- Top of page
- Antiphospholipid antibodies
- Pathogenetic mechanisms in APS
- The future in the management of APS
- Conclusion and future perspective
Eur J Clin Invest 2010; 40 (5): 451–464
Background Antiphospholipid syndrome (APS) is a systemic autoimmune vascular disease characterized by recurrent thrombotic episodes and/or obstetric complications. Management of this disease has been restricted mainly to anticoagulation; however, in recent years, significant advancement has been made in elucidating the pathophysiology of the disease including antiphospholipid antibody (aPL)-induced activation of the platelets, endothelial cells, monocytes, complement and coagulation cascade. Stemming from these advances, potential targeted therapeutic approaches have been proposed.
Materials and methods We utilized a computer-assisted search of the literature (MEDLINE, National Library of Medicine, Bethesda, MD, USA) up until September 2009 using the keywords: antiphospholipid syndrome, antiphospholipid antibodies, anticardiolipin antibodies, lupus anticoagulant, anti beta-2 glycoprotein antibodies, complement system, tissue factor, p38 mitogen-activated protein kinase (p38 MAPK), nuclear factor kappa B, toll-like receptors, annexin, Rituximab, statins and tumour necrosis factor.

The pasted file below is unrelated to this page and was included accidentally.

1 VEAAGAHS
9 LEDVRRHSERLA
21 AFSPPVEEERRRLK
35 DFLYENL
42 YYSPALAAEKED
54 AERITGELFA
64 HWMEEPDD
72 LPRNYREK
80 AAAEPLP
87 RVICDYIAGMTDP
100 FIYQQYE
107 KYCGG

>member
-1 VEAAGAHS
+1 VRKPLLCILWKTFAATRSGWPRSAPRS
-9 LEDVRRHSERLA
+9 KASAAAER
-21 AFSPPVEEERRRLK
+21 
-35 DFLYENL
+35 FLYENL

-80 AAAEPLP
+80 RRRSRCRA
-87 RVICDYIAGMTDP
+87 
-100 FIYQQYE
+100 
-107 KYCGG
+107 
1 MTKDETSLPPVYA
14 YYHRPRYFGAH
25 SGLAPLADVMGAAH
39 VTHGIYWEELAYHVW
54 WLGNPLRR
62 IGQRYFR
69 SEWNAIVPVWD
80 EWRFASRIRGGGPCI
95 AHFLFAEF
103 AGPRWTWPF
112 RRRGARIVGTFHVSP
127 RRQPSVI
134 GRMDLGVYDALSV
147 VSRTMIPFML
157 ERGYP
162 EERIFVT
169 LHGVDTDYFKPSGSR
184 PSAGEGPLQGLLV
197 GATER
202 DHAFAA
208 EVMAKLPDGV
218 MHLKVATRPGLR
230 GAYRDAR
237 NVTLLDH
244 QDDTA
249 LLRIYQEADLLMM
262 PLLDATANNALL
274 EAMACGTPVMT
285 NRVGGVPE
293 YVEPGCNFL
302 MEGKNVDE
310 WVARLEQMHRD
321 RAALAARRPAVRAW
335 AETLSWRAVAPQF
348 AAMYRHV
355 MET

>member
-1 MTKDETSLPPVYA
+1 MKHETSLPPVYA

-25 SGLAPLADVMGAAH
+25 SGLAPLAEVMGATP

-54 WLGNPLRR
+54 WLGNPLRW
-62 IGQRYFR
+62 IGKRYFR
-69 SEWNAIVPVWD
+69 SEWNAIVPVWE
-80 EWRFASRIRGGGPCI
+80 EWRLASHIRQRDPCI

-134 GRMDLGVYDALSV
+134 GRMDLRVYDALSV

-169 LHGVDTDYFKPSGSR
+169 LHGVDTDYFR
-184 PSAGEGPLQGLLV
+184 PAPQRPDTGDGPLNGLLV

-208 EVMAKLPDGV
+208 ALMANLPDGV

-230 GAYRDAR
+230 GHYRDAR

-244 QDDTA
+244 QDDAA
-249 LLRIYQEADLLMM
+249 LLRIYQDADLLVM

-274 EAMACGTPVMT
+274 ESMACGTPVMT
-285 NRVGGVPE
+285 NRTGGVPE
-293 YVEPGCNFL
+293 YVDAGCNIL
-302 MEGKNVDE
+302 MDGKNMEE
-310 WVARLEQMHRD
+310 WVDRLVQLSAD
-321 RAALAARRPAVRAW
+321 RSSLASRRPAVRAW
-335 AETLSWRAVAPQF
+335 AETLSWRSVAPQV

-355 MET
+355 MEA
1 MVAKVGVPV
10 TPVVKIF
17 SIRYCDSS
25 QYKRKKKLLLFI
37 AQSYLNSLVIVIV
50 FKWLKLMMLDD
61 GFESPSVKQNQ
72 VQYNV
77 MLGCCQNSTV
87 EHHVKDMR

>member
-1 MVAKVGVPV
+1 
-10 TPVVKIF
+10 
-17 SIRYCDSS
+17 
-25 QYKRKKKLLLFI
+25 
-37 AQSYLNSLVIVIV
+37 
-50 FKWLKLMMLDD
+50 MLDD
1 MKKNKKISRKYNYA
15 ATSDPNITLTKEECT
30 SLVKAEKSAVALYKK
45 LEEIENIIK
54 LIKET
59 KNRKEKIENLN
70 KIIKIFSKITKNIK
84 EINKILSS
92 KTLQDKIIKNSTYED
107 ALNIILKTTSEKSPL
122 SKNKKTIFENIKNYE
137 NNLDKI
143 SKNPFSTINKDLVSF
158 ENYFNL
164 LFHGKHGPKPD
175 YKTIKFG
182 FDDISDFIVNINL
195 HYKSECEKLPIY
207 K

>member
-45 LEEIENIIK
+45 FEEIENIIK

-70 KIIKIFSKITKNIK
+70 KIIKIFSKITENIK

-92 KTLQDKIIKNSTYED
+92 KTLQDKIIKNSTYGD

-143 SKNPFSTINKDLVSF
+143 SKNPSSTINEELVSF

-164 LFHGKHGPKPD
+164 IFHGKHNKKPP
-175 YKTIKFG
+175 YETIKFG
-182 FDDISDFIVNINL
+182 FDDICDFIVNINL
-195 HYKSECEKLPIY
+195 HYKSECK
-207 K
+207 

Results Several study groups have separately demonstrated the importance of inflammatory mediators in the pathogenesis of APS. It was also established that tissue factor, MAPK, nuclear factors kappa B, and the complement system are integral to the disease process. Toll-like receptors and annexin have as well been associated with the disease pathophysiology. Some study groups proposed new targeted therapeutic strategies some of which have shown promising results in preclinical studies. These include Rituximab, complement inhibition, anti-cytokine therapy, p38 MAPK inhibitors, nuclear factor inhibitors and tissue factor inhibitors.
Conclusion As more insight is being gained into the pathophysiology of APS, newer therapeutic strategies are being proposed that might lead to safer and more efficacious treatment modalities in the future.